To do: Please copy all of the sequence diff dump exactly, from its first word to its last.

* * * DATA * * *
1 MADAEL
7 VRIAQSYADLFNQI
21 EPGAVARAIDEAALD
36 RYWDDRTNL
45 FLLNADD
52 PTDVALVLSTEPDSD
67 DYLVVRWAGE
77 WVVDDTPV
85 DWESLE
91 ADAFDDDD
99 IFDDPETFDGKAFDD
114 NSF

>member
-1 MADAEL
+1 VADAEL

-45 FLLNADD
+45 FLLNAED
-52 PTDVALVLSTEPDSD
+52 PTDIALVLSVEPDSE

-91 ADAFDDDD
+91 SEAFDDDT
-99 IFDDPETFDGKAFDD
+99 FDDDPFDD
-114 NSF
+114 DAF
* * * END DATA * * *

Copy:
1 MADAEL
7 VRIAQSYADLFNQI
21 EPGAVARAIDEAALD
36 RYWDDRTNL
45 FLLNADD
52 PTDVALVLSTEPDSD
67 DYLVVRWAGE
77 WVVDDTPV
85 DWESLE
91 ADAFDDDD
99 IFDDPETFDGKAFDD
114 NSF

>member
-1 MADAEL
+1 VADAEL

-45 FLLNADD
+45 FLLNAED
-52 PTDVALVLSTEPDSD
+52 PTDIALVLSVEPDSE

-91 ADAFDDDD
+91 SEAFDDDT
-99 IFDDPETFDGKAFDD
+99 FDDDPFDD
-114 NSF
+114 DAF